It would be nearsighted to just mention that John Douglas is now the area's second rising high school senior to commit to a major college football program this spring.
Douglas plays at Aquinas. When he enrolls at Auburn in the fall of 2007, he will be the first Irish alum since Tony Daykin and Larry O'Hagan to be a scholarship recipient to a Division I-A football program.
That was in 1973 when few area fans knew who Larry Campbell or even Walter Payton was. Douglas' father, Patrick, was 12 years old at the time.
The 235-pound fullback's decision to commit to Auburn on Sunday is a Father's Day present that came a week early. It was why Pat Douglas took a second to get his composure while discussing the commitment Monday.
"I need a moment with this," he said. "It hasn't been an easy year. We lost someone very special."
John Douglas was named after his grandfather, who died after a second bout with cancer on March 9.
"My dad," Pat Douglas said. "John's namesake. The two were close. His grandfather would have been so proud to know John will be playing for Auburn. It's tough that he's not here with us to share in a joyous time for our family."
The news connects on another father-to-son level.
"I think about four years ago," John Douglas said. "I was talking to my dad and told him I'd never get noticed at Aquinas. I asked him how anyone was going to notice a player at a small school that's not really known for football."
His dad disagreed.
"I said, 'If you're good enough, then college football will find you no matter where you are,'" he said. "I said to let me worry about getting noticed and for him to just worry about being good enough."
Pat Douglas hates describing it as an I-told-you-so-moment between father and son.
"We were driving back to Augusta Sunday and I asked if he remembered when I told him college football would find him," said Pat Douglas, who was a walk-on safety at Georgia who later became the first scholarship player in the modern era of Georgia Southern football. "It was an 'I told you so, son' without having to say it. It was a very special moment for us."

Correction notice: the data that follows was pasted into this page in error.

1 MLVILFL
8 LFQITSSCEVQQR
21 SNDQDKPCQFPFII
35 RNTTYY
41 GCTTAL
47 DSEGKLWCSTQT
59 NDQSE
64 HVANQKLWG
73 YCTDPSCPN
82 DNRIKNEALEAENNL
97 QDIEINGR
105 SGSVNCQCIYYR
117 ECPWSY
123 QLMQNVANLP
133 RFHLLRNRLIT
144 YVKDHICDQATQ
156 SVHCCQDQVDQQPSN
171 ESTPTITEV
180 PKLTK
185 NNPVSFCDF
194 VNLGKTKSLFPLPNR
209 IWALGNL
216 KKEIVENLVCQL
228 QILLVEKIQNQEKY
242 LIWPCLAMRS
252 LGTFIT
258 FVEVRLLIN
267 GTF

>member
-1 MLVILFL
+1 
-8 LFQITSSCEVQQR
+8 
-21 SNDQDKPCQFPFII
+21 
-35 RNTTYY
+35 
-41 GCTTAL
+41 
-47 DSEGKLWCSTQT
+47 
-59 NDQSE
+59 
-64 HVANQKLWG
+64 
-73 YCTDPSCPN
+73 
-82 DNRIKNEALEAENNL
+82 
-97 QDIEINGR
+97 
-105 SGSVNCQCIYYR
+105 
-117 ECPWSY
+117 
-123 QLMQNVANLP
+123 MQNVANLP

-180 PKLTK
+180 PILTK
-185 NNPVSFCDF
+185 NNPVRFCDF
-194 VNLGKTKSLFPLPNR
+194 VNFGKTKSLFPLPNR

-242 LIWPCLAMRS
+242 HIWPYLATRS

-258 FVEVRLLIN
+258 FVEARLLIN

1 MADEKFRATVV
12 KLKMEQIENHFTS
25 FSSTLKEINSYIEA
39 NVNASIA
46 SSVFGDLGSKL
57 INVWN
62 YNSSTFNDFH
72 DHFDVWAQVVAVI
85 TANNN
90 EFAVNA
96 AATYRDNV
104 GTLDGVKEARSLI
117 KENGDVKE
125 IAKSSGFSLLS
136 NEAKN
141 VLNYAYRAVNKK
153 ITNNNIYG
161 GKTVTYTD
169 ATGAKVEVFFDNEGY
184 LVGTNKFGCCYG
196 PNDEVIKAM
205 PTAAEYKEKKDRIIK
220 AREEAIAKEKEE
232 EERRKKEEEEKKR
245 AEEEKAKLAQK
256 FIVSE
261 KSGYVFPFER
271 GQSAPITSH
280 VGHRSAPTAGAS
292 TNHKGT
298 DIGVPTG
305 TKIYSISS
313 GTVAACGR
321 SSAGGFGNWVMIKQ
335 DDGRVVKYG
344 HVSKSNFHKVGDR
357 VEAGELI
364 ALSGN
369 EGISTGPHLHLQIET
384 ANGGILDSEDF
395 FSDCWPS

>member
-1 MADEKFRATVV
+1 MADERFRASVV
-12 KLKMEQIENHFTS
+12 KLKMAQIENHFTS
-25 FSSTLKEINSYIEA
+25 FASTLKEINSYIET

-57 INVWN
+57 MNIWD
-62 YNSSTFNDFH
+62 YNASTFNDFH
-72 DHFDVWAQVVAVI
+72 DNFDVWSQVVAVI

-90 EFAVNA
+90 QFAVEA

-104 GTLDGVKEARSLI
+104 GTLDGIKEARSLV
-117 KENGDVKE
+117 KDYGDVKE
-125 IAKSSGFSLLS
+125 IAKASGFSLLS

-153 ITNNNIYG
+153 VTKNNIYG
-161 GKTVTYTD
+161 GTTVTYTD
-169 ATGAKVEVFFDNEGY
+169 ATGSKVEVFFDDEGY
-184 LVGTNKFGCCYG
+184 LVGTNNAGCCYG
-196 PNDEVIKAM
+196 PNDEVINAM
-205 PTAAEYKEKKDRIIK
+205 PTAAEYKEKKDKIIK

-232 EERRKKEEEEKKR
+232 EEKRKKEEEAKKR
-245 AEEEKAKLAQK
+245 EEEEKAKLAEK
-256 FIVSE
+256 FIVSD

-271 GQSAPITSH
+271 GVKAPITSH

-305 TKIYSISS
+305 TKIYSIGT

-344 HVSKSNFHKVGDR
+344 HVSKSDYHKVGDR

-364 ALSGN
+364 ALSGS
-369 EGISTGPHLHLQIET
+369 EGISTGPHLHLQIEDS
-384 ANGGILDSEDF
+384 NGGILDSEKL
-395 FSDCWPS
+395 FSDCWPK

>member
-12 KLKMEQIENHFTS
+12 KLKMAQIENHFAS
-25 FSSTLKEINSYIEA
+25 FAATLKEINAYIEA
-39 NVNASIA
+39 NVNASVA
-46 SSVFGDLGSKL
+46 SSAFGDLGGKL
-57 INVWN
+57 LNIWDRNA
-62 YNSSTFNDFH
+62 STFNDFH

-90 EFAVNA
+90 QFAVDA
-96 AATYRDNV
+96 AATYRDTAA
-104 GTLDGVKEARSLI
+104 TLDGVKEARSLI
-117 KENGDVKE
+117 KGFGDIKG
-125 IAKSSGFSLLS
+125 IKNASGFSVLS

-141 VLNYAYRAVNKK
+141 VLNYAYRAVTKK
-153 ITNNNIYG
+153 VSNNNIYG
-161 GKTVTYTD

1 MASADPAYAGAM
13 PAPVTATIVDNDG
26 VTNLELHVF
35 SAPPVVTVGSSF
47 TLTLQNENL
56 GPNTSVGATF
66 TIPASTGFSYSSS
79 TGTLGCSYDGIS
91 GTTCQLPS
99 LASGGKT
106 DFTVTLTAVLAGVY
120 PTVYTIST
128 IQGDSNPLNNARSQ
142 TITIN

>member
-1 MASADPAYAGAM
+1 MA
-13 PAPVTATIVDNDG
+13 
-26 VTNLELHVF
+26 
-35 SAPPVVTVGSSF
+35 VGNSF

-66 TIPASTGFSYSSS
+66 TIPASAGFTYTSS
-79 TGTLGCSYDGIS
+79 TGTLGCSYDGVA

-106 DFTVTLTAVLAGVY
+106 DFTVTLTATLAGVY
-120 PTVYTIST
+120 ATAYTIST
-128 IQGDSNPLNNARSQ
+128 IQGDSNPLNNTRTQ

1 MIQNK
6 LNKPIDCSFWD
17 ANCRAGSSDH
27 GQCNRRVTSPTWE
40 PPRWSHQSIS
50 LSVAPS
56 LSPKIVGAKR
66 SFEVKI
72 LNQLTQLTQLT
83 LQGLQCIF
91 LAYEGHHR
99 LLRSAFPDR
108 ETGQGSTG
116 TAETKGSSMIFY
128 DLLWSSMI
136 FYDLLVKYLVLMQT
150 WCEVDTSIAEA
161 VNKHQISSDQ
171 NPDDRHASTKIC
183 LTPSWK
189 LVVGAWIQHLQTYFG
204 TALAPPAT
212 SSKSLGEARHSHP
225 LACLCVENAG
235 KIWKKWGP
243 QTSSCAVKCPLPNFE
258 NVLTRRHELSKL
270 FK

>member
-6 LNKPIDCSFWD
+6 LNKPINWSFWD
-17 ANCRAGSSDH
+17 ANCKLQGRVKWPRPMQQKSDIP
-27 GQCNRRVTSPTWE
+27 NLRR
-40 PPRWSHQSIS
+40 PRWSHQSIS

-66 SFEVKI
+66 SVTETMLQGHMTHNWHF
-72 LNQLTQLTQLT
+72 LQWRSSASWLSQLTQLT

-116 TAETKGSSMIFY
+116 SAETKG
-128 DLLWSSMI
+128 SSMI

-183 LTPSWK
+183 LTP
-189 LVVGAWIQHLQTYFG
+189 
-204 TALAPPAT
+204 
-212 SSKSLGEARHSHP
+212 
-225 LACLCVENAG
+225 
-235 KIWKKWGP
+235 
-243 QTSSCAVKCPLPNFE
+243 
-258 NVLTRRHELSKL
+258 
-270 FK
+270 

Pat Douglas was the one who shipped highlights of his son's 2005 season on DVD to college coaches. He took his son to the many scouting combines that are so prevalent today.
"Kids and parents have to get the word out on their own," he said. "It didn't used to be that way. But now you've got to let the colleges know about you early."
Douglas committed to Auburn Sunday morning. His only scholarship offer before last weekend was at Division I-AA James Madison. His second came after Auburn saw his size and pass-catching ability compared with other recruits. He caught all 25 passes thrown his way in one receiving drill.
"Running backs coach Eddie Gran came up to me Sunday morning and said I looked like everything Auburn was looking for in a fullback," John Douglas said. "He asked what I would think about it if I were to get an offer from Auburn."
Douglas had heard an offer was coming. He did not sleep Saturday night thinking about it.
"I told Coach Gran that would be pretty cool," Douglas said. "And he said 'Well, you've got one' and asked me if I wanted to play for Auburn. I told him I did, and he gave me a big hug."
Head coach Tommy Tuberville reiterated the offer 30 minutes later and said he'd be the only fullback among Auburn's 2007 recruiting class.
Douglas will play fullback, defensive end and punt for the Irish this fall. Lincoln County quarterback Brandon Barden was the first rising senior in the area to make a commitment this spring. He chose Virginia Tech last week.
Reach Jeff Sentell at (706) 823-3425 or email@example.com.
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